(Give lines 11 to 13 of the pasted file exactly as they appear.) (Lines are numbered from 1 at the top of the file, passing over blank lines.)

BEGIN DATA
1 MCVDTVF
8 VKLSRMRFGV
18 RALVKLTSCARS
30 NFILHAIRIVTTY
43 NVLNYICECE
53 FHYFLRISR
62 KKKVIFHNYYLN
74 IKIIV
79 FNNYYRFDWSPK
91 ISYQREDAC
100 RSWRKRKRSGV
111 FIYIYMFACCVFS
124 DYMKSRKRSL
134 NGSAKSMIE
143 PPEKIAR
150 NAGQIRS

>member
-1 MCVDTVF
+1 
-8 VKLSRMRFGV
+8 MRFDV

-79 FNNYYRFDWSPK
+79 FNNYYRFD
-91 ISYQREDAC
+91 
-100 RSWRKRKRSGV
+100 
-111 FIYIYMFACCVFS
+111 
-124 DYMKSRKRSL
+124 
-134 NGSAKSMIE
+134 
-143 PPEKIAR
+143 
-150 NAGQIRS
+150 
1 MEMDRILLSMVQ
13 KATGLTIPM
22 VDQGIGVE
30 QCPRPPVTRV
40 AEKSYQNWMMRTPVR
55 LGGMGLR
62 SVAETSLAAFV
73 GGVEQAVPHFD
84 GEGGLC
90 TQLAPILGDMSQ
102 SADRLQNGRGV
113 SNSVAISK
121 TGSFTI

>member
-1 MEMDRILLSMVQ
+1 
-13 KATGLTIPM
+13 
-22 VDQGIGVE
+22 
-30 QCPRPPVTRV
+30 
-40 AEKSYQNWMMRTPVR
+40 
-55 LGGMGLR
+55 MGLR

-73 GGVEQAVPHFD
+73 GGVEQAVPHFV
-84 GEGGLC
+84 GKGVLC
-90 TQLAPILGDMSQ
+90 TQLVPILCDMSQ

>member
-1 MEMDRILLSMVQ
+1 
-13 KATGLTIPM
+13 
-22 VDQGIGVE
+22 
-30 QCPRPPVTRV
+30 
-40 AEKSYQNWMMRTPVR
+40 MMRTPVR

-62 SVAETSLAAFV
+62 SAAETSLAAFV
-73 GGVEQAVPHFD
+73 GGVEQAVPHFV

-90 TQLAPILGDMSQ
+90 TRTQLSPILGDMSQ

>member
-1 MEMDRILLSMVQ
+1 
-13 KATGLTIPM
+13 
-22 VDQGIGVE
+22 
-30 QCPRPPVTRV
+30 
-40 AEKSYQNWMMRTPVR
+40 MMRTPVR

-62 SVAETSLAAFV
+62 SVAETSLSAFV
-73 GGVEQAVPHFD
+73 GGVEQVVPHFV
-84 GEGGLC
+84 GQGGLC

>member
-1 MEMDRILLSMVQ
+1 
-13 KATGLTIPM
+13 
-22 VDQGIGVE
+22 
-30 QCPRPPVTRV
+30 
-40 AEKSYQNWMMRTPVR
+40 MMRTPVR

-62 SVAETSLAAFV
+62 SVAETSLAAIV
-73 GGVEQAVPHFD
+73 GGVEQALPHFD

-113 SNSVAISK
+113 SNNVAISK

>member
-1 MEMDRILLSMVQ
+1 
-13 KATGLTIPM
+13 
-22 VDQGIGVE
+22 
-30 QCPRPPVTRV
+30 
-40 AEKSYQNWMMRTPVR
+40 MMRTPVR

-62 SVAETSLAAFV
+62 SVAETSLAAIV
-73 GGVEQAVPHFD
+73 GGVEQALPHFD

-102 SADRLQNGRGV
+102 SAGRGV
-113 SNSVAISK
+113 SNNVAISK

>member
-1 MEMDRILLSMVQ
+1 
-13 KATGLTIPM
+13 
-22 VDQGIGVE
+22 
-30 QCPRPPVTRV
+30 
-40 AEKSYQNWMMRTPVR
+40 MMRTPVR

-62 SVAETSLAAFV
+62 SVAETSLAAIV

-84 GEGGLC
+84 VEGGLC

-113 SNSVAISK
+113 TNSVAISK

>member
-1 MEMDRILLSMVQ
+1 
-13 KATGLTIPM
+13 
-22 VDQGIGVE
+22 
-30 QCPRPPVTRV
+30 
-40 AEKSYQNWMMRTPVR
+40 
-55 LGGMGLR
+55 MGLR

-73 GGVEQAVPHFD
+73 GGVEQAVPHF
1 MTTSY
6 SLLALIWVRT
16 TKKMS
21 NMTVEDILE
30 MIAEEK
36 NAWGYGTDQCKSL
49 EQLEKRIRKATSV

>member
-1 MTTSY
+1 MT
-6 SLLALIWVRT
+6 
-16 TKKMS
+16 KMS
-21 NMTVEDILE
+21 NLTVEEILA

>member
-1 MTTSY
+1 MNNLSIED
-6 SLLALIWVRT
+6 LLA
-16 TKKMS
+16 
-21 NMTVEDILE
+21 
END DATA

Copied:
100 RSWRKRKRSGV
111 FIYIYMFACCVFS
124 DYMKSRKRSL